In her book, Naomi Klein wrote:
“[Latin America’s mass movements are] less centralized than in the sixties, making it harder to demobilize whole movements by eliminating a few leaders. Despite the overwhelming cult of personality surrounding [Hugo] Chavez, and his moves to centralize power at the state level, the progressive networks in Venezuela are at the same time highly decentralized, with power dispersed at the grass roots and community level, through thousands of neighborhood councils and co-ops. In Bolivia, the indigenous people’s movements that put [Evo] Morales in office function similarly and have made it clear that Morales does not have their unconditional support….”
“If Africa’s government leaders are to prevent the militarization of their continent they must follow the example of their progressive Central and South American counterparts.”
There is never a guarantee that a mass movement will succeed in pressuring an African government to make the risky decision to tell the U.S. “no thanks” in response to an invitation to participate in an AFRICOM project. However, a mass movement does have the potential to establish a climate and consensus among the grassroots that the country’s young men and women should individually resist military service if it means their direct or indirect participation in AFRICOM’s projects.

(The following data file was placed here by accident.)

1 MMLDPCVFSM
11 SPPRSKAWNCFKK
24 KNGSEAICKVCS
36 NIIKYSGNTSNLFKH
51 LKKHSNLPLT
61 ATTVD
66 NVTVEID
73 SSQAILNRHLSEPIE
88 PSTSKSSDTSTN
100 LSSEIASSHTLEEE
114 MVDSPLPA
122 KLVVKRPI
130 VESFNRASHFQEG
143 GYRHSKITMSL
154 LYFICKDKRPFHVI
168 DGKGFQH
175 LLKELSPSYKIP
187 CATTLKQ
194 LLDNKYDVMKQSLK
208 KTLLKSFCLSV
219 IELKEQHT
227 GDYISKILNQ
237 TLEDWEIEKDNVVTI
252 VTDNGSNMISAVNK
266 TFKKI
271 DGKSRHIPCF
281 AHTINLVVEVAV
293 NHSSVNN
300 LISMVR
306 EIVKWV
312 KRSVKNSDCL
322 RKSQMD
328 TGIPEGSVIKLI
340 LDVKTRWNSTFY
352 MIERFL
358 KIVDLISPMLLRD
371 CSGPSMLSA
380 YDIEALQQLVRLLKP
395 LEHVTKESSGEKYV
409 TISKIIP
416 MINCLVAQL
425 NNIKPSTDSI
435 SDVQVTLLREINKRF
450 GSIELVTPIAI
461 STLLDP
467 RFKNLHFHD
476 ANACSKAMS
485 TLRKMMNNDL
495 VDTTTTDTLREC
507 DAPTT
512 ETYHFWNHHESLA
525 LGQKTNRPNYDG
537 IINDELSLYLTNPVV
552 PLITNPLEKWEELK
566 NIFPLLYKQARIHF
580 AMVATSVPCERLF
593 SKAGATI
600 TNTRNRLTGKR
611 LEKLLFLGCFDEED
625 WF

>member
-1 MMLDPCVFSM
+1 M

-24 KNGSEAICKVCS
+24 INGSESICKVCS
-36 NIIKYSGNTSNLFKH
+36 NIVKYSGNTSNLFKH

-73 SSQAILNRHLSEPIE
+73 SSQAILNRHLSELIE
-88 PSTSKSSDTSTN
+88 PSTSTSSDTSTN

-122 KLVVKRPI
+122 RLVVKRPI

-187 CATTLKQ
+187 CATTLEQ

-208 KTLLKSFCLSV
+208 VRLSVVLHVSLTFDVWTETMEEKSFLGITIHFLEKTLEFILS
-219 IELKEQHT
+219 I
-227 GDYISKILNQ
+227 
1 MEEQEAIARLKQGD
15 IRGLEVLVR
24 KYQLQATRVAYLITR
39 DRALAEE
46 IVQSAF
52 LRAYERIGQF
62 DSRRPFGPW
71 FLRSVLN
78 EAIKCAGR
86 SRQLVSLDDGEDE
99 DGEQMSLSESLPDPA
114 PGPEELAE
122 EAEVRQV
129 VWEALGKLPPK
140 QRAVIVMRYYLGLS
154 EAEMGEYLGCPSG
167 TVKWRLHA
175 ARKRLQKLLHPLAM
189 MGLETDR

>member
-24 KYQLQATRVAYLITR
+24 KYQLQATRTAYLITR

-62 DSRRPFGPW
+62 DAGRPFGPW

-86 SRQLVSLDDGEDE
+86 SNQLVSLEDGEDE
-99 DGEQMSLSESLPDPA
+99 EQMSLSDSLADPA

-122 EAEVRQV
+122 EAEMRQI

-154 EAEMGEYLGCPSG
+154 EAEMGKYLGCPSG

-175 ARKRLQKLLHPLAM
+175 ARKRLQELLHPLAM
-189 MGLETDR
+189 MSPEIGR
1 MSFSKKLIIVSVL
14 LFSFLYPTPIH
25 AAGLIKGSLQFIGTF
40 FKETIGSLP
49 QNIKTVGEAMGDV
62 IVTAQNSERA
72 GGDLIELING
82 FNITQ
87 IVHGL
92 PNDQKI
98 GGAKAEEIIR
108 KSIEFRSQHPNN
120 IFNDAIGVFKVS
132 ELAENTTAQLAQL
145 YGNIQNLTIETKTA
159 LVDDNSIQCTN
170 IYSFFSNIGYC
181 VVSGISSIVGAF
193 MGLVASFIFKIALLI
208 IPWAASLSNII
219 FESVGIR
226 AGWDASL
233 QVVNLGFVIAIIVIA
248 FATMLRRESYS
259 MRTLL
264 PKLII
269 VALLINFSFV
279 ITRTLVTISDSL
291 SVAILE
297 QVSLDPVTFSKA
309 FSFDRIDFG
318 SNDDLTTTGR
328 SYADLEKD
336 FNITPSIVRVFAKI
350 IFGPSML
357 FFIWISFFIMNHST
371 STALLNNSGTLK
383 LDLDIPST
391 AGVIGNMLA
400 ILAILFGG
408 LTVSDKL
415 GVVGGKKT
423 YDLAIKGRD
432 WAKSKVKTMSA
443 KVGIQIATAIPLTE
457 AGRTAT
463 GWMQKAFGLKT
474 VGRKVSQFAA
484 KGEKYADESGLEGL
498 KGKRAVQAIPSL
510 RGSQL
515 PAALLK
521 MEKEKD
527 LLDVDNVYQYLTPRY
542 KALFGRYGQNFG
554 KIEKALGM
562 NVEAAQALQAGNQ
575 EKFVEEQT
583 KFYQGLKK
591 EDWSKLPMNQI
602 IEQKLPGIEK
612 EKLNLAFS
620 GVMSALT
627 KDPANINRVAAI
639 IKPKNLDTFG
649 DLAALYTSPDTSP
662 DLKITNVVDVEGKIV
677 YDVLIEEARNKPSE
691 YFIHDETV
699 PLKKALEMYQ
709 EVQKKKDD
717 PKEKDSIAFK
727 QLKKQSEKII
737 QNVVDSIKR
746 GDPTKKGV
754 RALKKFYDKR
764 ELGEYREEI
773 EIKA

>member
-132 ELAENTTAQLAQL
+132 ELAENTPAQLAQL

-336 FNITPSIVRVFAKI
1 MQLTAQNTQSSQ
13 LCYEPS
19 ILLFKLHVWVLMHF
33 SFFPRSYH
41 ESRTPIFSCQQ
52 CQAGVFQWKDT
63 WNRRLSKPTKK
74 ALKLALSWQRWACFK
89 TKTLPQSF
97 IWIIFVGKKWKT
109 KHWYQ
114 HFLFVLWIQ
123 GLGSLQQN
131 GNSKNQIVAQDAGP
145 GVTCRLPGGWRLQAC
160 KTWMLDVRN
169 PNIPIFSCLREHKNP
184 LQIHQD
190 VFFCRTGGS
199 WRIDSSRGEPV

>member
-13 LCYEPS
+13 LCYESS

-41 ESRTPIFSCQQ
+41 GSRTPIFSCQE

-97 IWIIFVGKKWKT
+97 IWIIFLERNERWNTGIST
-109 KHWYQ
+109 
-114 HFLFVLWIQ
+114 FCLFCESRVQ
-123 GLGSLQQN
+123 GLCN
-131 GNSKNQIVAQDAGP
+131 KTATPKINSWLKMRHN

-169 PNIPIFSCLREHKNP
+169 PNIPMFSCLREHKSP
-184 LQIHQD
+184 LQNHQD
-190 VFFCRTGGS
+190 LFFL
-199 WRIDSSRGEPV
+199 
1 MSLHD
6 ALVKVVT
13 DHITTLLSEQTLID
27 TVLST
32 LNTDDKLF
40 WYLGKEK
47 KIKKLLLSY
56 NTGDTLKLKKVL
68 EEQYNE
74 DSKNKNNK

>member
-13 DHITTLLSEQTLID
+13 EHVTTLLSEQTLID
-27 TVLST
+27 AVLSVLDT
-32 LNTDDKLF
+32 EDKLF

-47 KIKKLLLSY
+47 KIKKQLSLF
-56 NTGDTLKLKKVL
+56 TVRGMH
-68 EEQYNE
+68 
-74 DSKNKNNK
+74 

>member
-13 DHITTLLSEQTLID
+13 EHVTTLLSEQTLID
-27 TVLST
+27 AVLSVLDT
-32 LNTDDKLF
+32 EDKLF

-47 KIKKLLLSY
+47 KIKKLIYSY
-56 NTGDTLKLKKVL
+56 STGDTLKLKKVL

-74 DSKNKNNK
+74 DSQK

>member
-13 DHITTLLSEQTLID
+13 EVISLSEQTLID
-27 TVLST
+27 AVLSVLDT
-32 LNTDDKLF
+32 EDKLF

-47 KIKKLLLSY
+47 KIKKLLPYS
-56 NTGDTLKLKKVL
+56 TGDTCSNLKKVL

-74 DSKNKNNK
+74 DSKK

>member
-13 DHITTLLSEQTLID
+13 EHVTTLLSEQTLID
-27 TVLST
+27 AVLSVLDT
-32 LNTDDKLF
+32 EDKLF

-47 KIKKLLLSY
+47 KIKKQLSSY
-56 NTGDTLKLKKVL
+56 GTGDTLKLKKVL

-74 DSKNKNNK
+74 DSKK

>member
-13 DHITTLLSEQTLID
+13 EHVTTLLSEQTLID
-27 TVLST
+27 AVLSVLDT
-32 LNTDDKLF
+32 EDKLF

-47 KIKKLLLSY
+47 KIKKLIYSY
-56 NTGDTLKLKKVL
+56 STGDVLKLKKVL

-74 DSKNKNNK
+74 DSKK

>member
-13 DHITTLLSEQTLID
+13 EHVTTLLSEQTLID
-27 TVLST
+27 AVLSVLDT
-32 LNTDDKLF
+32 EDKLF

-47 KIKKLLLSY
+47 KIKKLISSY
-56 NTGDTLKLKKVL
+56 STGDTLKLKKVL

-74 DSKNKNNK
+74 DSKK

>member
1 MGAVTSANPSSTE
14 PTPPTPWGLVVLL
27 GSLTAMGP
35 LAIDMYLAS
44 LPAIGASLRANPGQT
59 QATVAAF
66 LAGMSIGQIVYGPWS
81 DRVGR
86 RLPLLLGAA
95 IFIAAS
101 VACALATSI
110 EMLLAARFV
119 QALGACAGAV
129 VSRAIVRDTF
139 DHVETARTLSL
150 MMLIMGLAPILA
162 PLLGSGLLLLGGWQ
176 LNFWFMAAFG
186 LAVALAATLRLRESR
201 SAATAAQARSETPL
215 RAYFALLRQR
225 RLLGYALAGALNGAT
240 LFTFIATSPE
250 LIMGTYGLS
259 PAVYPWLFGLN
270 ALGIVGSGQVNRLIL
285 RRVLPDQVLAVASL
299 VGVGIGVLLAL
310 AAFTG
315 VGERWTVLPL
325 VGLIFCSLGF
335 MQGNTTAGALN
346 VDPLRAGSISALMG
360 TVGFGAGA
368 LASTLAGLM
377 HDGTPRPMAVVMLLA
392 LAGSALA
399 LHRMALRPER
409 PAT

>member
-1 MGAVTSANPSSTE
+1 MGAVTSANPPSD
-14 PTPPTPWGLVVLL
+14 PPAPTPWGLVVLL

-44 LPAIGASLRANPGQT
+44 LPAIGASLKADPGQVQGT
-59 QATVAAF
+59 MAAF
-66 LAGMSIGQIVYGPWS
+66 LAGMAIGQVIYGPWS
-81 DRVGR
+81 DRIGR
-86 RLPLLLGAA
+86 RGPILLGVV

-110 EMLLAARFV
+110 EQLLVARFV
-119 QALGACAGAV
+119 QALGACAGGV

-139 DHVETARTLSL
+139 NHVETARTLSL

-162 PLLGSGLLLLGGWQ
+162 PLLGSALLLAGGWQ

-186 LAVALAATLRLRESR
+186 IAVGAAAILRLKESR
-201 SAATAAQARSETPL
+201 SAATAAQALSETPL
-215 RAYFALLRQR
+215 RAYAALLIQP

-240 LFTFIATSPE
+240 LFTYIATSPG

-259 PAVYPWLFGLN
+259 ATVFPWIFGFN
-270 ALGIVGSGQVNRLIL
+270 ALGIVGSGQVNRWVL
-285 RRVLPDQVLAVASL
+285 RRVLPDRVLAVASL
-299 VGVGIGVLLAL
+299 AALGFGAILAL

Mass resistance must take place in the U.S. as well because only a few months ago, high ranking representatives of AFRICOM and others traveled to Liberia to establish a “partnership” between that West African country’s military and the Michigan National Guard. African-descended and other people of Michigan (and the seven other states that have joined AFRICOM “partnerships”) not only have a right, but an obligation to resist the use of their National Guard troops as AFRICOM pawns. In Michigan’s case such resistance should not only be for the sake of Africa’s independence, but also because of the large numbers of jobless and poverty-stricken African-descended persons in Detroit, Flint, Benton Harbor and elsewhere in the state who need a financial bail-out, but who will never get one because so much money is used to feed a ravenous military budget.
AFRICOM is unlikely to fold up its tent soon. It is more likely to continue nibbling away at Africa’s resistance through projects like the National Guard partnership program and strategies designed to put a friendly human face on what many Africans now see as a big, terrifying U.S. military monster. This makes holding the line against AFRICOM all the more important. AFRICOM’s inability to establish its headquarters in Africa has exposed its vulnerability, and it serves up on a silver platter the strategies that must be pursued to defeat it.
Mark P. Fancher coordinates the National Conference of Black Lawyers’ AFRICOM Task Force. He is also the author of the book: “I Ain’t Got Tired Yet.” He can be contacted at email@example.com.